When black men are harassed

Adia Harvey Wingfield, professor of sociology in Arts & Sciences


There is no doubt that the #MeToo movement has introduced major cultural change. It’s not that this marks the first time women have publicly tried to draw attention to mistreatment from powerful, high-profile men.

But it may well be the first time in modern memory when women’s accusations have had swift, concrete consequences for the men in question, rather than the women themselves being summarily dismissed, disbelieved, or disregarded. It is long overdue for women to receive the benefit of the doubt and for institutions to stop defending and protecting those who create unsafe work environments.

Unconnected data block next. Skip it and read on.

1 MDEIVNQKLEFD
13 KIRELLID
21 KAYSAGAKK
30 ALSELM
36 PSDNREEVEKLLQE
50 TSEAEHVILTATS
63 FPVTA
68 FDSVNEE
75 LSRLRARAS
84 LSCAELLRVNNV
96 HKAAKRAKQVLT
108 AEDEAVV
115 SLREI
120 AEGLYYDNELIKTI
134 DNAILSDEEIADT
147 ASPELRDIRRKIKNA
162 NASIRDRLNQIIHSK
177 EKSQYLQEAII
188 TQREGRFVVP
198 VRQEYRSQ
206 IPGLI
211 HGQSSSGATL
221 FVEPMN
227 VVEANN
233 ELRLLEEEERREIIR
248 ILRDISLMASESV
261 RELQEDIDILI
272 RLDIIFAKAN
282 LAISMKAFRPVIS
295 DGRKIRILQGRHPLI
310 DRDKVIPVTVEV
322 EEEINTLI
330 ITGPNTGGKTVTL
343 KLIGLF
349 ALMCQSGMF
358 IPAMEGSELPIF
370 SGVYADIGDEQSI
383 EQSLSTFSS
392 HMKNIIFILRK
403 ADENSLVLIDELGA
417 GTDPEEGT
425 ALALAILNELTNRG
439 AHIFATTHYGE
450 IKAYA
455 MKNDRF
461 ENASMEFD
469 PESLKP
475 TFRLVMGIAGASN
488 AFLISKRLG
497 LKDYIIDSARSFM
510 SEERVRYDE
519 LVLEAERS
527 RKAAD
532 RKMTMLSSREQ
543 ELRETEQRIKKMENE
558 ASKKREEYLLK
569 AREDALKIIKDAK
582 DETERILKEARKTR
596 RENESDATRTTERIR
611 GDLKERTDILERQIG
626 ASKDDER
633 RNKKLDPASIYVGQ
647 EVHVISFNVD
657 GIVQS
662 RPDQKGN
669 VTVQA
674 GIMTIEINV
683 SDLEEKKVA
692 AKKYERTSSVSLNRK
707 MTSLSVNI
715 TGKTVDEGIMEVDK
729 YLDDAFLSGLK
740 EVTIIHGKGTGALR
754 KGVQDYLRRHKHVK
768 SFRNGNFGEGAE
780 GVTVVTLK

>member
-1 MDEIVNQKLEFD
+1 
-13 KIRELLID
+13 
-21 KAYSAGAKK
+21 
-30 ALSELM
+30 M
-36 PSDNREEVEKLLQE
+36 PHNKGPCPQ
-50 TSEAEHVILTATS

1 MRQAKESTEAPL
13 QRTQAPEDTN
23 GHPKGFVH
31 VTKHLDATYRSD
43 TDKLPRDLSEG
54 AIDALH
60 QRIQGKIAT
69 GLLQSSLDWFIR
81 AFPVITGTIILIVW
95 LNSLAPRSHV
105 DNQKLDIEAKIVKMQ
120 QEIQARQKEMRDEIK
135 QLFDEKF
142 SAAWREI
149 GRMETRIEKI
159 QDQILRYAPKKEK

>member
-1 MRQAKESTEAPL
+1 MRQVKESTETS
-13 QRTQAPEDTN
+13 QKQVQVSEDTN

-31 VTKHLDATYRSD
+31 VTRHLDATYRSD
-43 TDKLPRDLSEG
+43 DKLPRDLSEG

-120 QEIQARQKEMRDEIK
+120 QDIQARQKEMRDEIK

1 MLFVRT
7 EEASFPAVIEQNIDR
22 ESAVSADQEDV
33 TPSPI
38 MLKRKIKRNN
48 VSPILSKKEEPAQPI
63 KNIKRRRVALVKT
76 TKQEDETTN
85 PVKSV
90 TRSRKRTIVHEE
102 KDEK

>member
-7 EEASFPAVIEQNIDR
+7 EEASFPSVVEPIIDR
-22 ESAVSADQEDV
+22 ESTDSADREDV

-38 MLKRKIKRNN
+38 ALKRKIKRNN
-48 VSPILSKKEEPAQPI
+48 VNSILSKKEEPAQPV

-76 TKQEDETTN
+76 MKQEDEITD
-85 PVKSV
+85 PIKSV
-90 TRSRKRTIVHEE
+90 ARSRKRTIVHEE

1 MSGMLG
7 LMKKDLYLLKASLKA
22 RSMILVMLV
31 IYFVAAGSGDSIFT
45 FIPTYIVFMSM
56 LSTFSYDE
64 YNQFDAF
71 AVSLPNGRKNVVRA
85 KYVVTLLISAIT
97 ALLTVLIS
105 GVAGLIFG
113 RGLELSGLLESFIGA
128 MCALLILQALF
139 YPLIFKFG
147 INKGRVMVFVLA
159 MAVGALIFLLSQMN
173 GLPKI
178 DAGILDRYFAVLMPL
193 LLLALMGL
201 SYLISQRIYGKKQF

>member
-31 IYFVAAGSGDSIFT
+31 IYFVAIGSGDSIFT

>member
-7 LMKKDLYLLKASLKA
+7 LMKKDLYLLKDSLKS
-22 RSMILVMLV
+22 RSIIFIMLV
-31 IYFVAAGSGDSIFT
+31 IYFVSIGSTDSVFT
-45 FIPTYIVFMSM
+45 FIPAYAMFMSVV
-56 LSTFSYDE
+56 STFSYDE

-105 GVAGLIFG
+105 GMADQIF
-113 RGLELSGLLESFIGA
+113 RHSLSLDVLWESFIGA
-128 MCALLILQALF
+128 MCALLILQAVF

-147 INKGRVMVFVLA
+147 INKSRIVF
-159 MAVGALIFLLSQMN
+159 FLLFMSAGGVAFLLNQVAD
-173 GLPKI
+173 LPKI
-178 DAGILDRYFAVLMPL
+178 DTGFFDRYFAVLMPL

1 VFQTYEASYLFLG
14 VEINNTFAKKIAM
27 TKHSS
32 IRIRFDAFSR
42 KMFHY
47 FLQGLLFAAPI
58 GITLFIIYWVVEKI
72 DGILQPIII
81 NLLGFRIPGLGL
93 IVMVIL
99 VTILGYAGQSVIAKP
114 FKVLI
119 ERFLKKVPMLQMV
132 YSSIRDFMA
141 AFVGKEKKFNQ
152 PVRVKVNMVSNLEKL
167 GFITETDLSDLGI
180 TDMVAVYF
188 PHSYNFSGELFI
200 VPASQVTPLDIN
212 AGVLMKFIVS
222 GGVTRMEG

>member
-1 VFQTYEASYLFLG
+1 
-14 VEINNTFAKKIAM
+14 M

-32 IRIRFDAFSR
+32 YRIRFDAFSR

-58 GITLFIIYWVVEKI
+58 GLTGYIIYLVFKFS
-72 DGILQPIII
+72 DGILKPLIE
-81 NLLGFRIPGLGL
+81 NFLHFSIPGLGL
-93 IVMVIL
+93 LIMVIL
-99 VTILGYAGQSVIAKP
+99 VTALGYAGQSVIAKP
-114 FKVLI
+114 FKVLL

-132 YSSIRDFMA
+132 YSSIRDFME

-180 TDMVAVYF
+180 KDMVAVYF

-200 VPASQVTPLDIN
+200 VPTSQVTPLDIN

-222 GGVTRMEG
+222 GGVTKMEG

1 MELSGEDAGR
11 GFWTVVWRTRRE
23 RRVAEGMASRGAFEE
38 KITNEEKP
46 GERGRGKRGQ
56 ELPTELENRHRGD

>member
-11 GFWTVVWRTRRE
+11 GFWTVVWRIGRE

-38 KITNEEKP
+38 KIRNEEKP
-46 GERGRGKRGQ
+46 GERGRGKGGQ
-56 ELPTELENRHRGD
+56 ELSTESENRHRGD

But while women are finally being believed, sexual harassment and violence isn’t gender-specific.

Read the full piece in Slate.

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